10. Approximately two hours later, the applicant was taken out of the cell and placed in a police car together with the two police officers who had arrested her. They were all taken to the Pazardzhik District Court where they arrived at 2.40 p.m.
11. Shortly before the start of the hearing the applicant was requested to sign an assessment of an act of minor hooliganism (акт за констатиране на дребно хулиганство : the “assessment”). The applicant alleged, which the Government challenged, that she did not have time to review the document. She signed the document without making any reservations. The applicant further alleged, which the Government did not expressly dispute, that she was not given a copy of the signed assessment.
12. The hearing began at 3 p.m. The applicant represented herself before the Pazardzhik District Court. She was charged with the administrative offence of minor hooliganism.
13. The hearing started with the assessment being read out in court. It was claimed that the applicant (1) had created a disturbance in front the Employment Office by pushing the other women in the queue; (2) had acted disruptively in response to the police officer's instructions and had resisted arrest; and (3) had slapped one of the police officer's in the face. When the applicant was asked whether she was aware of the assessment she responded as follows:
“I am aware of it, actually I am not aware of the assessment of [an act of minor hooliganism]. Now that you read it out though, I understand what all of this is about, but it is not true, I have witnesses.”
14. The court proceeded to question the applicant, the two police officers who arrested her and an official from the Employment Office.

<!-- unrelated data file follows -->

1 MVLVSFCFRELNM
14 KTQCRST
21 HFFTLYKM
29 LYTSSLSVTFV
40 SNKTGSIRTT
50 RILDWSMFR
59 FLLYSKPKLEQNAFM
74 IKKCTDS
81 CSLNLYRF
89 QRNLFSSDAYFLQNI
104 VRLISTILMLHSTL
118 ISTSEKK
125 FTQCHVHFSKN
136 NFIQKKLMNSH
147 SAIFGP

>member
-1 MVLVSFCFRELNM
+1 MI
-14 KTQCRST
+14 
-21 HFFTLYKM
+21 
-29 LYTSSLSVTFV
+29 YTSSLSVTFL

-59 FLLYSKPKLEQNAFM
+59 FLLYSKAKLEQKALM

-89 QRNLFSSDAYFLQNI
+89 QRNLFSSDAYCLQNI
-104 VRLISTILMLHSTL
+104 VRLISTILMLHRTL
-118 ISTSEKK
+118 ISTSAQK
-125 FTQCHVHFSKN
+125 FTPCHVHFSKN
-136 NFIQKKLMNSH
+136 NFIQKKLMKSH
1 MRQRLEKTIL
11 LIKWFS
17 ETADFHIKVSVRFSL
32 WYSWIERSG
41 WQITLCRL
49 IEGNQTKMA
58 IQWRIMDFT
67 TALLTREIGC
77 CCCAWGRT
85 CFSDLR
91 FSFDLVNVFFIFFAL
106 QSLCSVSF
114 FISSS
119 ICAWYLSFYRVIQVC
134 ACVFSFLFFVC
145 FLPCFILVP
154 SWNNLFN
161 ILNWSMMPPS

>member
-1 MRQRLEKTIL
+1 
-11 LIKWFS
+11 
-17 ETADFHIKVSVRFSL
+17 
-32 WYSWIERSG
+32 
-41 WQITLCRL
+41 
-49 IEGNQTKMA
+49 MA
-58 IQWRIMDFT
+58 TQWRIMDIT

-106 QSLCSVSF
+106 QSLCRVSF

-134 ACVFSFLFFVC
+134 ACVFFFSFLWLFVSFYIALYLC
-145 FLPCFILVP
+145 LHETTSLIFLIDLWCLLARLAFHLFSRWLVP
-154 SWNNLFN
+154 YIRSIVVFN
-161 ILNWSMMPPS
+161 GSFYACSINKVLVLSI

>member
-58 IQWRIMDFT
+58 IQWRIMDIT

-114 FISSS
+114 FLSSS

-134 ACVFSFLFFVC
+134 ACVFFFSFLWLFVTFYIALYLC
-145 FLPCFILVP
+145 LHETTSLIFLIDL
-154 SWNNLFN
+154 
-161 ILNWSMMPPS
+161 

15. The applicant refuted the accusations against her. She claimed that the police officers had dragged her to the police station and had kicked her repeatedly before placing her in a cell. She also claimed that she had never hit the police officer, but that he had injured himself on a tree during the arrest. On several occasions during the hearing the applicant claimed that she could summon witnesses who would corroborate her version of events. She also stated that she was unable to call witnesses for the hearing as she was not aware where the police officers were taking her when they placed her in the police car to take her to court.
16. Both police officers testified that the applicant had acted disruptively and had hit one of them.
17. The official from the Employment Office testified that she had seen the applicant lifting her hand, but had not seen her actually slap the police officer.
18. The hearing ended at 3.20 p.m.
19. After a short session in camera for deliberations, the Pazardzhik District Court delivered its verdict. It found the applicant guilty of minor hooliganism and imposed an administrative sanction of five days' detention at the Pazardzhik police station effective as of 11.30 a.m. on 8 September 1999. The court fully credited the testimonies of the police officers and the official from the Employment Office while it refused to accept that of the applicant, because she had made the statements in “the context of her defence”. The judgment was not subject to appeal and entered into force immediately.